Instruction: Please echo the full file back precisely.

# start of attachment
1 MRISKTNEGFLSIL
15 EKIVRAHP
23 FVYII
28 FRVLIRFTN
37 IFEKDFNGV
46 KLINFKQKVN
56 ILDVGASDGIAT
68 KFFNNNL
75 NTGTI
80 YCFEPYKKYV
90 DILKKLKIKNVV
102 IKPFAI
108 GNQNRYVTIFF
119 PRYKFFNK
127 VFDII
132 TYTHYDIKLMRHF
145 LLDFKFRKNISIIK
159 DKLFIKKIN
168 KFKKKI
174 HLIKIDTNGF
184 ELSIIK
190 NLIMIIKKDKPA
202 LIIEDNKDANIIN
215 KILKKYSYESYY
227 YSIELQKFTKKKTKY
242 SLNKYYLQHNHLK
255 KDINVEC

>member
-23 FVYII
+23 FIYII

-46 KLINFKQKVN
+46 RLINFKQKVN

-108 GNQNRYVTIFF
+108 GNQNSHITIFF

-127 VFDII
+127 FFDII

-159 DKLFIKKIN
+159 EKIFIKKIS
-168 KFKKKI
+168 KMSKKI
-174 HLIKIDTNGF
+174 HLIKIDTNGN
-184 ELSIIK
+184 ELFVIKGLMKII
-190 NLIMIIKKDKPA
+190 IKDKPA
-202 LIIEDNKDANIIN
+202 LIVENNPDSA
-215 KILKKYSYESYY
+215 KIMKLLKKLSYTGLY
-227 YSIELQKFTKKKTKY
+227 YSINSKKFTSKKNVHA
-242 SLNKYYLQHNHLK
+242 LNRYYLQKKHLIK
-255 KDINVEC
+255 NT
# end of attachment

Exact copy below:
1 MRISKTNEGFLSIL
15 EKIVRAHP
23 FVYII
28 FRVLIRFTN
37 IFEKDFNGV
46 KLINFKQKVN
56 ILDVGASDGIAT
68 KFFNNNL
75 NTGTI
80 YCFEPYKKYV
90 DILKKLKIKNVV
102 IKPFAI
108 GNQNRYVTIFF
119 PRYKFFNK
127 VFDII
132 TYTHYDIKLMRHF
145 LLDFKFRKNISIIK
159 DKLFIKKIN
168 KFKKKI
174 HLIKIDTNGF
184 ELSIIK
190 NLIMIIKKDKPA
202 LIIEDNKDANIIN
215 KILKKYSYESYY
227 YSIELQKFTKKKTKY
242 SLNKYYLQHNHLK
255 KDINVEC

>member
-23 FVYII
+23 FIYII

-46 KLINFKQKVN
+46 RLINFKQKVN

-108 GNQNRYVTIFF
+108 GNQNSHITIFF

-127 VFDII
+127 FFDII

-159 DKLFIKKIN
+159 EKIFIKKIS
-168 KFKKKI
+168 KMSKKI
-174 HLIKIDTNGF
+174 HLIKIDTNGN
-184 ELSIIK
+184 ELFVIKGLMKII
-190 NLIMIIKKDKPA
+190 IKDKPA
-202 LIIEDNKDANIIN
+202 LIVENNPDSA
-215 KILKKYSYESYY
+215 KIMKLLKKLSYTGLY
-227 YSIELQKFTKKKTKY
+227 YSINSKKFTSKKNVHA
-242 SLNKYYLQHNHLK
+242 LNRYYLQKKHLIK
-255 KDINVEC
+255 NT